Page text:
Megyn Kelly’s days at NBC’s ‘To­day’ are over

Ex-Fox News star de­parts net­work af­ter tur­bu­lent run

The Capital - - NEWS - By Stephen Battaglio Los An­ge­les Times

NEW YORK — NBC News an­nounced its pro­fes­sional di­vorce agree­ment with Megyn Kelly late Fri­day, end­ing an as­so­ci­a­tion with the for­mer Fox News Chan­nel star whose at­tempt to be­come a net­work morn­ing tele­vi­sion star as part of the “To­day” show floun­dered.

Terms of her de­par­ture were not dis­closed, but peo­ple fa­mil­iar with the ne­go­ti­a­tions said the for­mer morn­ing show host is leav­ing with the money she was owed on her con­tract, which is said to be about $30 mil­lion.

She's been off the air since Oc­to­ber af­ter cre­at­ing a furor by sug­gest­ing that it was OK for white peo­ple to wear black­face on Hal­loween, and exit ne­go­ti­a­tions had dragged for two months over the hol­i­days. Even be­fore the con­tro­ver­sial com­men­tary, her fu­ture was con­sid­ered lim­ited at NBC News.

“The par­ties have re­solved their dif­fer­ences, and Megyn Kelly is no longer an em­ployee of NBC,” the net­work said in a state­ment Fri­day night.

NBC says she'll be re­placed in the third hour of the “To­day” show by an­chors Craig Melvin, Al Roker, Dy­lan Dreyer and Sheinelle Jones.

Her ten­ure was also a fail­ure for NBC News Chair­man An­drew Lack, who lured her from Fox News Chan­nel with the type of big-money con­tract that was once stan­dard in tele­vi­sion news but now is less so with fi­nan­cial con­stric­tions and less view­er­ship. In a sense, Kelly was caught in a nowoman's land: some at NBC were sus­pi­cious of her be­cause of her Fox News back­ground, while her for­mer au­di­ence at Fox re­sented her for tough ques­tion­ing of Don­ald Trump on the pres­i­den­tial cam­paign trail.

While at Fox, her ac­cu­sa­tions of un­wanted sex­ual ad­vances by the net­work's late chief ex­ec­u­tive, Roger Ailes, helped lead to his fir­ing.

She made news at NBC when in­ter­view­ing women who ac­cused Trump of in­ap­pro­pri­ate be­hav­ior and spoke with ac­cusers of Har­vey We­in­stein, Bill O'Reilly, Roy Moore and oth­ers, as well as women who say they were ha­rassed on Capi­tol Hill. The episode with Trump ac­cusers had more than 2.9 mil­lion view­ers, one of her big­gest au­di­ences on the net­work.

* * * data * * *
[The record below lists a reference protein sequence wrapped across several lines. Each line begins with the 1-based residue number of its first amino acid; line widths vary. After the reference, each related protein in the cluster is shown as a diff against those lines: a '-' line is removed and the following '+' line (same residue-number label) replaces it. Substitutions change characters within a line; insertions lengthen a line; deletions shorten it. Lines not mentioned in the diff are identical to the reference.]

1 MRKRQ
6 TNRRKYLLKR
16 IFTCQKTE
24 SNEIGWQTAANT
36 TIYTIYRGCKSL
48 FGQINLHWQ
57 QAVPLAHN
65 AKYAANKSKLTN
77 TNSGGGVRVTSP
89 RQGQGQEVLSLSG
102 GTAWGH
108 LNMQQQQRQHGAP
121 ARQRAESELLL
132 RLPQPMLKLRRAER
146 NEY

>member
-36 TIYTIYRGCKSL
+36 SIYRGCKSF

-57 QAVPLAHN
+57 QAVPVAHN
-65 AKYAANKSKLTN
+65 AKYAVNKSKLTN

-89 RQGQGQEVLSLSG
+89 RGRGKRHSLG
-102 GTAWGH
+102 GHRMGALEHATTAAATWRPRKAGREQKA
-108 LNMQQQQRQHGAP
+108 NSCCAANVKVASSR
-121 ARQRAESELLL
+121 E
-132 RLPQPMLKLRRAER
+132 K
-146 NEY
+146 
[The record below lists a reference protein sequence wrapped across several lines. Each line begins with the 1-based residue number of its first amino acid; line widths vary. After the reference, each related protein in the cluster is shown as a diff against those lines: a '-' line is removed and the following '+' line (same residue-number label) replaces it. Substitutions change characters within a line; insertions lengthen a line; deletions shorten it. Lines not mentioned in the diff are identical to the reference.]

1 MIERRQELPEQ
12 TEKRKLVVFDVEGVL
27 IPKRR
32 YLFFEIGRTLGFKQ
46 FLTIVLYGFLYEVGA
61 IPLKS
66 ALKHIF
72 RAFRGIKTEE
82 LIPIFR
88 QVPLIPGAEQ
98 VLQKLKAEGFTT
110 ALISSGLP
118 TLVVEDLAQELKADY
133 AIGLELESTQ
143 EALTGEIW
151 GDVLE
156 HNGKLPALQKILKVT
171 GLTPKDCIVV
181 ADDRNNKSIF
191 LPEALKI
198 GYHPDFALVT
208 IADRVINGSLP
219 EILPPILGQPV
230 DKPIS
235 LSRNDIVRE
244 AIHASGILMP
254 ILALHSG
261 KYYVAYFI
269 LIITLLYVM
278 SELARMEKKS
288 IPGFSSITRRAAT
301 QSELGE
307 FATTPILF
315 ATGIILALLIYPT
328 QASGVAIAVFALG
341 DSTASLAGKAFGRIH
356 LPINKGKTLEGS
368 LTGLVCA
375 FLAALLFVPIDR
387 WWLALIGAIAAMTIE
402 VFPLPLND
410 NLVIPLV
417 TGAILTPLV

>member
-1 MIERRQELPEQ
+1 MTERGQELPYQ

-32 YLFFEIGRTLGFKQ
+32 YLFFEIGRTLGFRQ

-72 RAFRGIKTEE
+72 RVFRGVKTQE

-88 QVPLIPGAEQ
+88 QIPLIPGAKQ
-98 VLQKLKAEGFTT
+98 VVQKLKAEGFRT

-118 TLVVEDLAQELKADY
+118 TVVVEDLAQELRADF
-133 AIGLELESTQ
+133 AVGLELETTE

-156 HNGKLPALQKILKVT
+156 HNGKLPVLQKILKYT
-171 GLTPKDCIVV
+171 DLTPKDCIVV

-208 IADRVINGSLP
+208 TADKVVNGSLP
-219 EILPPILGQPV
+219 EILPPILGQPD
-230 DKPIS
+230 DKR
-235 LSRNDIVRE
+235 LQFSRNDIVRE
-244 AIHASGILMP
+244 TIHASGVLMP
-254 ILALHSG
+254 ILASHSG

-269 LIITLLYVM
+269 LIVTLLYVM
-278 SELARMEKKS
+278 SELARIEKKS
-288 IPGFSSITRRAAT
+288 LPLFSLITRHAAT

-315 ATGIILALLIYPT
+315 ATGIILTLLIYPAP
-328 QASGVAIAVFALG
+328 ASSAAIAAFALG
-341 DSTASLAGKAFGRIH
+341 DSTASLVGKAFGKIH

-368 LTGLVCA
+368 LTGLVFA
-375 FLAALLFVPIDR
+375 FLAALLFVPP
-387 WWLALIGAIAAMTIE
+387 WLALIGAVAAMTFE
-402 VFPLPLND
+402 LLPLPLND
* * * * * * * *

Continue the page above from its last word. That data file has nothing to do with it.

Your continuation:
While she earned ku­dos for pro­vid­ing a plat­form for ha­rass­ment vic­tims, she be­gan to ran­kle “To­day” col­leagues when she ag­gres­sively pur­sued seg­ments on the sex­ual mis­con­duct al­le­ga­tions against fired “To­day” co-an­chor Matt Lauer and the news divi­sion's el­der states­man Tom Brokaw.

Also not win­ning her any friends in­ter­nally was er call for Lack to ap­point out­side in­ves­ti­ga­tors to look into why the net­work didn't air Ro­nan Far­row's sto­ries about Har­vey We­in­stein and al­lowed Far­row to take his story to The New Yorker.

When those sto­ries be­gan to fade, Kelly had trou­ble at­tract­ing an au­di­ence in the soft-fo­cus world of morn­ing tele­vi­sion. She also briefly hosted an evening news­magazine that didn't catch on with view­ers.

Kelly made a tear­ful apol­ogy to view­ers fol­low­ing her black­face com­ments, but it proved to be her last ap­pear­ance on NBC News.

“What is racist?” she said on the show. “Truly, you do get in trou­ble if you are a white per­son who puts on black­face on Hal­loween or a black per­son who puts on white­face for Hal­loween. Back when I was a kid, that was OK, as long as you were dress­ing up as a char­ac­ter.”

Crit­ics ac­cused her of ig­nor­ing the ugly his­tory of min­strel shows and movies in which whites ap­plied black­face to mock blacks.

It's not im­me­di­ately clear what's next for Kelly.

There's no non-com­pete clause, mean­ing Kelly is free to seek other tele­vi­sion work if she wants to.


“The par­ties have re­solved their dif­fer­ences, and Megyn Kelly is no longer an em­ployee of NBC,” the net­work said.

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